Australian Dance Reviews

Australian Ballet School Graduate Exhibition

Arts Centre Melbourne, State Theatre
September 22, 2013

By Grace Edwards of Dance Informa.

Another batch of young soon-to-be graduates from Australia’s premiere ballet school displayed the fruits of their hard work to a crowd of their most adoring fans. Held at Arts Centre Melbourne’s State Theatre, The Australian Ballet School Graduate Exhibition consisted of a series of original works by resident choreographer Leigh Rowles, interspersed with pieces created by contemporary artist Margaret Wilson, Simon Dow, flamenco teacher Areti Boyaci and guest choreographer Natalie Weir.

The show opened with a customary item engaging dance students from all eight levels of the dance school before launching into its major offerings. The highlights of the exhibition were Margaret Wilson’s Continuum and Areti Boyaci’s Alegrias. In the former, Wilson responded intelligently to the repetitions and continuities in McNeill’s score without giving up her own interpretive role as choreographer. Meanwhile Boyaci’s Alegrias, a vibrant flamenco piece, gave the audience a chance to see the dancers interpret an unfamiliar style and put the dancers’ innate musicality to the test.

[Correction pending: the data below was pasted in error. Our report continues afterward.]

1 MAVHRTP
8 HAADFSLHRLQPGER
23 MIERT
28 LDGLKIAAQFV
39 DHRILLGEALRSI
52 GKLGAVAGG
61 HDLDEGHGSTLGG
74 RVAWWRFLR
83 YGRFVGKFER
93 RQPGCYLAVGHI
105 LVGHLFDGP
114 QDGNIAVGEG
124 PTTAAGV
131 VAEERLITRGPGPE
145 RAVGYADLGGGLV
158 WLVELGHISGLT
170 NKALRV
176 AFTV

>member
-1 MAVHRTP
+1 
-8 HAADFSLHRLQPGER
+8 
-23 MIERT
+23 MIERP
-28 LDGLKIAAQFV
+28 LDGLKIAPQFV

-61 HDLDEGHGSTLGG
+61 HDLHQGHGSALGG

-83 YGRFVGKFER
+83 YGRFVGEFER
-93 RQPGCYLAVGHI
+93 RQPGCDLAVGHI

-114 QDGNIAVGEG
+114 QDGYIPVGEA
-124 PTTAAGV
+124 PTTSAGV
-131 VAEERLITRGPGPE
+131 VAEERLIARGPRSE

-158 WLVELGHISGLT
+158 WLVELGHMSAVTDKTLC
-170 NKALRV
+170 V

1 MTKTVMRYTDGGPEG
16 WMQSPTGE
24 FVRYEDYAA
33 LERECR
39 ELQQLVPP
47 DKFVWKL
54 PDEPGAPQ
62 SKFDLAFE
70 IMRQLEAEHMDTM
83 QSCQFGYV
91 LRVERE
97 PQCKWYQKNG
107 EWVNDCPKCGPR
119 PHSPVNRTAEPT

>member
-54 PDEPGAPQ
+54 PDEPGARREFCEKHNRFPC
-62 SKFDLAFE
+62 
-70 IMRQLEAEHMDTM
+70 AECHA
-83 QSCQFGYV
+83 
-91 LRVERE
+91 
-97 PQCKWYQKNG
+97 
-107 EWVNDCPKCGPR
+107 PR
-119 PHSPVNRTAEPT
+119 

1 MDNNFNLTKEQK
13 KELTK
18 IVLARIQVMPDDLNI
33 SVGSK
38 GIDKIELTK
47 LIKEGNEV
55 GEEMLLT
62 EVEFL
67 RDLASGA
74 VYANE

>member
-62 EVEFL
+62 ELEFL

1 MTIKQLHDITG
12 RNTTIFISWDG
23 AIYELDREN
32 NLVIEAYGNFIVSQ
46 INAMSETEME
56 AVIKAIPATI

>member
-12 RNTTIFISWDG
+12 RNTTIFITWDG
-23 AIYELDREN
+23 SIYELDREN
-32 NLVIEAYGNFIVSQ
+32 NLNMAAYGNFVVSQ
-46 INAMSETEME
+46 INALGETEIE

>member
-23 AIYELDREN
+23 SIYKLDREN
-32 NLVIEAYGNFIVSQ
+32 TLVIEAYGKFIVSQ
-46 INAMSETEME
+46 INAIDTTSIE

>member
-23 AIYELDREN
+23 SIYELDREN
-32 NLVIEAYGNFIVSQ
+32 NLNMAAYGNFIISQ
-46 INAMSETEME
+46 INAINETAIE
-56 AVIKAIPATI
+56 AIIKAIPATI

Australian Ballet School Graduate Showcase 2013

Australian Ballet School students Emma McFarlane (front) and level 8 females in ‘Ballet de Cristal’. Photo by Sergey Konstantinov.

The other offerings were a little disappointing as a demonstration of what must ultimately be the distinguishing feature of a graduate year— the transition from technician to artist. Without, 3 Preludes, and the Finale, all choreographed by Rowles, and Ballet de Cristal, choreographed by Dow, were pleasant to watch, and not without some sentimental moments, particularly Without, in which Mia Heathcote proved herself a chip-off-the-old-block and offered a very mature performance. However, in most instances, the choreography provided a very literal interpretation of the music, almost to the point of a step per note, and did not offer the students much scope to demonstrate their dramatic talents. The finale, clearly designed as a showstopper, appeared to have been conceived with each dancers specialty ‘trick’ in mind but little else.

Weir’s offering, Jabula, was also highly athletic and the dancers appeared to relish the opportunity to show off their gymnastic capabilities in a freer movement style. It was enjoyable to watch, but unfortunately, Jabula sacrificed something in the way of cultural sensitivity to get the job done, playing a little too much on stereotypes of African sensuality, ‘earthiness’ and physicality.

There can be little doubt, however, as to the talents of the dancers. The many parents who came along to cheer on their offspring left justly gratified by the performances they beheld that night. With so many years ahead of them, the dancers will have ample time to develop into mature interpreters of their art form, this showcase marking but a great beginning for that journey.

Photo (top): Nathan Brook, Kirby Selchow and Level 8 students in rehearsals for Jabula for The Australian Ballet School Graduate Showcase. Photo by Sergey Konstantinov.

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